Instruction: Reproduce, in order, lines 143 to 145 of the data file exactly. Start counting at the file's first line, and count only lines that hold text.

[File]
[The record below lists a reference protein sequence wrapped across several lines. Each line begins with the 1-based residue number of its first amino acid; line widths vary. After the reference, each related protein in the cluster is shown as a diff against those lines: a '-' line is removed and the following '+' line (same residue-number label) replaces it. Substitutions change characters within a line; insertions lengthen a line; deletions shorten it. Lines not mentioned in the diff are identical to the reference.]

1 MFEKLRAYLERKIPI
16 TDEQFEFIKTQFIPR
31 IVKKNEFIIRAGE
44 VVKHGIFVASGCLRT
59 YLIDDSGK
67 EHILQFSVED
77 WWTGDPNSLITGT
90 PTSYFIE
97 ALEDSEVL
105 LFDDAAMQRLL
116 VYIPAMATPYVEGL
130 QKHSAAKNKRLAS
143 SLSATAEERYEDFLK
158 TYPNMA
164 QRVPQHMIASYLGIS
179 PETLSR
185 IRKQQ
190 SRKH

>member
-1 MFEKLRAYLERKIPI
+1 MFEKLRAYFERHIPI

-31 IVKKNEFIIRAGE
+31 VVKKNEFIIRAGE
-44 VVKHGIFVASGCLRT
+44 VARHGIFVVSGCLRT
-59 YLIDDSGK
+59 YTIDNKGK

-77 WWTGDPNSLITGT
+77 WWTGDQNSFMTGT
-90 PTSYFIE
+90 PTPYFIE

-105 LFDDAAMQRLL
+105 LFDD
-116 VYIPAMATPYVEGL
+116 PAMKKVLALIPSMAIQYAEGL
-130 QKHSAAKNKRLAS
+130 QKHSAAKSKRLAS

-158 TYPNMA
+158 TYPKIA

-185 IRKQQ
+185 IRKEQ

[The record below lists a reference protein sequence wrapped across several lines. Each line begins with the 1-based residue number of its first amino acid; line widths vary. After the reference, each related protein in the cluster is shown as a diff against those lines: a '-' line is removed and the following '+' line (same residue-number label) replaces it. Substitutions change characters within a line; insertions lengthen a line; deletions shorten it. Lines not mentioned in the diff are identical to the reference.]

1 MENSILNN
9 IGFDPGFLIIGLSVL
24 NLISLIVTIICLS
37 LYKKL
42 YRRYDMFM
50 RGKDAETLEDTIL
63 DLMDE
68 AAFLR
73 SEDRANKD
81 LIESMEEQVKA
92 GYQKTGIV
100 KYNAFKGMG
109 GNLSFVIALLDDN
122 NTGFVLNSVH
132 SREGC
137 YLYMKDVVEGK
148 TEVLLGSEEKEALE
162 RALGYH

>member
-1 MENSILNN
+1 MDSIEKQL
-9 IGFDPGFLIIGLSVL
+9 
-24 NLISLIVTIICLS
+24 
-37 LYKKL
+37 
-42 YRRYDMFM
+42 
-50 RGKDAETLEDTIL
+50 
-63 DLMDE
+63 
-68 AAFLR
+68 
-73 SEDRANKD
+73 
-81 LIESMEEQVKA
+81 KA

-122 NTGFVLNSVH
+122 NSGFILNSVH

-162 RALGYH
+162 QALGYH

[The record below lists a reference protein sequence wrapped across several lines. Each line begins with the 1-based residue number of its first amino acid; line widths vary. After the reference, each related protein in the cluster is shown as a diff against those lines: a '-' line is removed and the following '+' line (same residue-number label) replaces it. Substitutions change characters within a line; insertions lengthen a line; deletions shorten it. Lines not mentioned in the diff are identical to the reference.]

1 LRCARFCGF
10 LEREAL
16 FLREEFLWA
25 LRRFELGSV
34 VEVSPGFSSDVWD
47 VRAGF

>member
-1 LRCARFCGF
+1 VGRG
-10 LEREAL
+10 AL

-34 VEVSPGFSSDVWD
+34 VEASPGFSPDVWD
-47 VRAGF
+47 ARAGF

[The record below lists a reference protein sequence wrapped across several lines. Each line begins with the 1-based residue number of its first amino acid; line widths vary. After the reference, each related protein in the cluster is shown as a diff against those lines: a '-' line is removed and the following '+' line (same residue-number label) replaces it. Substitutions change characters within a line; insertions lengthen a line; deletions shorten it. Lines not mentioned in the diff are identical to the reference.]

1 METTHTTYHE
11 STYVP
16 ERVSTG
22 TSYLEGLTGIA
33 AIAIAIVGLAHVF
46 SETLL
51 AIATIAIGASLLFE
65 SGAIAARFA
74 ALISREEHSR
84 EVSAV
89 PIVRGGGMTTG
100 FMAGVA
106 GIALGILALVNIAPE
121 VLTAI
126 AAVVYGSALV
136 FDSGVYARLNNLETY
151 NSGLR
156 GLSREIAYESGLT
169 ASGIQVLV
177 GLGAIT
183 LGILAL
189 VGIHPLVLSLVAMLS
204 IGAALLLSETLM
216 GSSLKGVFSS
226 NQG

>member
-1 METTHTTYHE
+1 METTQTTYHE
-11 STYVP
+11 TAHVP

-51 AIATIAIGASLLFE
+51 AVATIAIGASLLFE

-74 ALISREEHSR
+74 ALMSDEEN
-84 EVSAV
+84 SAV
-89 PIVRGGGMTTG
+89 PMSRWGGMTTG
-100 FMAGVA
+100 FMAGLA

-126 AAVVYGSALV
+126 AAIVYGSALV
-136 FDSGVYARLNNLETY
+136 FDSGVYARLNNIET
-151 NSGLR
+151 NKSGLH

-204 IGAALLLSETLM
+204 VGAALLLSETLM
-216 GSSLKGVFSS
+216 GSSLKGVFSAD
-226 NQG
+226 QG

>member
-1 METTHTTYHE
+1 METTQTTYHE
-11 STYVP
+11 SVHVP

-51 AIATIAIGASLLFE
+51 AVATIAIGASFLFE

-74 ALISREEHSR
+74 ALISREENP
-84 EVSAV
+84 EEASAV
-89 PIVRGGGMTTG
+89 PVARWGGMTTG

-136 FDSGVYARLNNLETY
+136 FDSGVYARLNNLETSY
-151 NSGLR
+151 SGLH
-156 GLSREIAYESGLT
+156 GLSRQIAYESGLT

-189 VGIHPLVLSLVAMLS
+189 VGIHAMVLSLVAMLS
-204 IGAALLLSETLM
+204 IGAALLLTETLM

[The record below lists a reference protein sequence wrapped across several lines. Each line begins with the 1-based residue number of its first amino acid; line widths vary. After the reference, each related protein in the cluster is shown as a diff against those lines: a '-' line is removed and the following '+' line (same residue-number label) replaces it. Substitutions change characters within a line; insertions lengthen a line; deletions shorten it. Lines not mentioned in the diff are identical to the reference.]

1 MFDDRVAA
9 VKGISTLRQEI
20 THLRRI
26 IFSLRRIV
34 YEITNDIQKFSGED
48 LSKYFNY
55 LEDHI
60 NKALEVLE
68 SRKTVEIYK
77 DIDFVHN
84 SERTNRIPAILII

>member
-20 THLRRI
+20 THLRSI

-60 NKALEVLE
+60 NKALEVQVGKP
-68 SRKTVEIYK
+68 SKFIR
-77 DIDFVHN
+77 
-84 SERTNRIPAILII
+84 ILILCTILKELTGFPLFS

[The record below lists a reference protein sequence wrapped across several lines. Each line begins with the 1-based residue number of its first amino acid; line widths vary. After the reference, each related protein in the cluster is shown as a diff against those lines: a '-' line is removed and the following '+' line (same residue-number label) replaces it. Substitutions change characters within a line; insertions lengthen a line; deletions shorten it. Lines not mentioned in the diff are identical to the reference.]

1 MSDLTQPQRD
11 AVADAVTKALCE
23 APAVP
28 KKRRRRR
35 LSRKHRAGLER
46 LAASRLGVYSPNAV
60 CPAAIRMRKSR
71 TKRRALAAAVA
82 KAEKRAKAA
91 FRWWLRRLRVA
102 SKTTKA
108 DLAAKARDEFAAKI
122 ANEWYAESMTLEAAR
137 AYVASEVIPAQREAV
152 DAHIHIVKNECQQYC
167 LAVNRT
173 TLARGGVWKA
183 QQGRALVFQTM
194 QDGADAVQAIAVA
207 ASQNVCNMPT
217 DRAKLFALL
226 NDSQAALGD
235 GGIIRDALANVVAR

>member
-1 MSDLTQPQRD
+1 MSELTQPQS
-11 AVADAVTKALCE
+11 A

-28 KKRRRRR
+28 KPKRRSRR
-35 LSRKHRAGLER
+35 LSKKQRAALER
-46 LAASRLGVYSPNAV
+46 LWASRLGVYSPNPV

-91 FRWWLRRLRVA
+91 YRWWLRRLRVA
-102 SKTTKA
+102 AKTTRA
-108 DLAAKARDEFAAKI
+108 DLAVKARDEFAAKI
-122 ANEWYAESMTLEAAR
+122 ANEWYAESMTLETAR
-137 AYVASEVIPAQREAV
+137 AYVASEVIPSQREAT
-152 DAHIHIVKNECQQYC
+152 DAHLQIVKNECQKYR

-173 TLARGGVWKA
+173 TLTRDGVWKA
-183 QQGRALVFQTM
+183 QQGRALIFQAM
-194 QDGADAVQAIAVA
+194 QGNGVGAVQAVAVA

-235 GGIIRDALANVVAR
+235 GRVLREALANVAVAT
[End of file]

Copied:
+100 FMAGLA

-126 AAVVYGSALV
+126 AAIVYGSALV